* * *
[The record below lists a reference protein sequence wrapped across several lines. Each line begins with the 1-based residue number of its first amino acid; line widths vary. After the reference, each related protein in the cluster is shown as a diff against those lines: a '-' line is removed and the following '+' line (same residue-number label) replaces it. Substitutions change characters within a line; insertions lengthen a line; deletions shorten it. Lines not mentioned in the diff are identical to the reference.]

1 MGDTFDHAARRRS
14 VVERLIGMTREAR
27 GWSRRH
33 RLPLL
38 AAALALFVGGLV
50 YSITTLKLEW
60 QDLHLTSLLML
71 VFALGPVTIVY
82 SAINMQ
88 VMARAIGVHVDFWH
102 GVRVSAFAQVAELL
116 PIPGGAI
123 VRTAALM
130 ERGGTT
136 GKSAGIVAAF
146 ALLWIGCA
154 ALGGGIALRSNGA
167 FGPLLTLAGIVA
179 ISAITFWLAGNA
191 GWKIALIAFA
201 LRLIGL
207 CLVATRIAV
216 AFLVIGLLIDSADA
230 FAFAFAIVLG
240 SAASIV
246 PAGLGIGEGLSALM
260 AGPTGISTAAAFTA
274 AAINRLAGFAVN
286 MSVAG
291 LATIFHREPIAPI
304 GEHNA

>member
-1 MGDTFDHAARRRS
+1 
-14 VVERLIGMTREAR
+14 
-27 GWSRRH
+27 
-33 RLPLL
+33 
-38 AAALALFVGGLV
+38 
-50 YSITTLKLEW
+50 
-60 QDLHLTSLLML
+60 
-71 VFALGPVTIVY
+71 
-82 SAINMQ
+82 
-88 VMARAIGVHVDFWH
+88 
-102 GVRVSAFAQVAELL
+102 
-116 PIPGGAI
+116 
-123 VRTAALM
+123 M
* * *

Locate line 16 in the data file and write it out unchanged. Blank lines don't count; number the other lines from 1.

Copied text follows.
136 GKSAGIVAAF